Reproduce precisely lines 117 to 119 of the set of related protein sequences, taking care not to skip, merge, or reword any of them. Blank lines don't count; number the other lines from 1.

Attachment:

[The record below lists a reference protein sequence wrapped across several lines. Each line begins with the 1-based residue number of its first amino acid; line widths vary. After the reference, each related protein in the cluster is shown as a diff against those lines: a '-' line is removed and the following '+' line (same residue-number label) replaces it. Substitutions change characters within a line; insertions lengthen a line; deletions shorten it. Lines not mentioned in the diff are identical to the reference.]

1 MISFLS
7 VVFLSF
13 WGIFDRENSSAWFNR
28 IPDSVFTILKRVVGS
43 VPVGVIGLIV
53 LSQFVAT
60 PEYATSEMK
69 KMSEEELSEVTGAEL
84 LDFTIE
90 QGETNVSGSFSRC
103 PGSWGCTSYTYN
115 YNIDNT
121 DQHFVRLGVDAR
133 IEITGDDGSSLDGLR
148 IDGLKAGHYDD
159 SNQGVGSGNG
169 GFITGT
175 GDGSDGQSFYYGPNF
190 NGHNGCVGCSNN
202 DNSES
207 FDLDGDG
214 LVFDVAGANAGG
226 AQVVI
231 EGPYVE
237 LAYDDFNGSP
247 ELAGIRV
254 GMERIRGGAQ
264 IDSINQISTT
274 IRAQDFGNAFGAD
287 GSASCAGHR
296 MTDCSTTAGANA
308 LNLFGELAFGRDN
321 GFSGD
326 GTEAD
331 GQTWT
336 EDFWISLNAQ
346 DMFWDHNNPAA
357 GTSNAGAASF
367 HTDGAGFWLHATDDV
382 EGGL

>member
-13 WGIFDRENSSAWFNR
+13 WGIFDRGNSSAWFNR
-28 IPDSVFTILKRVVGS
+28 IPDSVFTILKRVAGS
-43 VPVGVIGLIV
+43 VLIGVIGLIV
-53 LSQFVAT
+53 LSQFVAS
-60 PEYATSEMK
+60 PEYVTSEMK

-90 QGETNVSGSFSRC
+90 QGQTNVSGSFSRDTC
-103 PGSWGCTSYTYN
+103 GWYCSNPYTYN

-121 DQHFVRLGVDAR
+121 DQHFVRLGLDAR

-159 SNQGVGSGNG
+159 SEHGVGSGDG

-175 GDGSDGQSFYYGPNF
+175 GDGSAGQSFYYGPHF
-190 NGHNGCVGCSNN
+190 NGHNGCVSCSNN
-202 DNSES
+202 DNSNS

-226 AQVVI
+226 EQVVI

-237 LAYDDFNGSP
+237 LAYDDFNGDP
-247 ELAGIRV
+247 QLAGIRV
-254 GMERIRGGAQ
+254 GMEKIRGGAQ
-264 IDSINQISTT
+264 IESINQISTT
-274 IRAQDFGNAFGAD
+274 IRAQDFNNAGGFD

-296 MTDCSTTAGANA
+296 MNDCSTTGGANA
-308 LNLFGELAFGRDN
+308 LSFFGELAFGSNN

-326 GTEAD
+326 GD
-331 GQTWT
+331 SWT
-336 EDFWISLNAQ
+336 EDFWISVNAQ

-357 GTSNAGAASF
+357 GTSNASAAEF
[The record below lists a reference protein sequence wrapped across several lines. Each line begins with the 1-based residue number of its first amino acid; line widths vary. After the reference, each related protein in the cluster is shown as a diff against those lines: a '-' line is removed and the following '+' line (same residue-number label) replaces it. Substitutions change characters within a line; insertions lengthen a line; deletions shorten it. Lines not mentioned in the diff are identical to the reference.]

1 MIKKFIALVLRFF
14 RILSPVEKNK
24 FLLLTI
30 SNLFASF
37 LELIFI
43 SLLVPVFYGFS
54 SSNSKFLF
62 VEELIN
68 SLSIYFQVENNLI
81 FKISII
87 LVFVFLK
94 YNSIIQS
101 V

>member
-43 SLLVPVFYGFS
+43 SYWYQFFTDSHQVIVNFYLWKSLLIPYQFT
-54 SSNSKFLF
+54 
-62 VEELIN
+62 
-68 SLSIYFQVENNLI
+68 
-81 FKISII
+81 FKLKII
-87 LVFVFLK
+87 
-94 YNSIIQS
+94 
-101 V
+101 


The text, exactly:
+87 
-94 YNSIIQS
+94 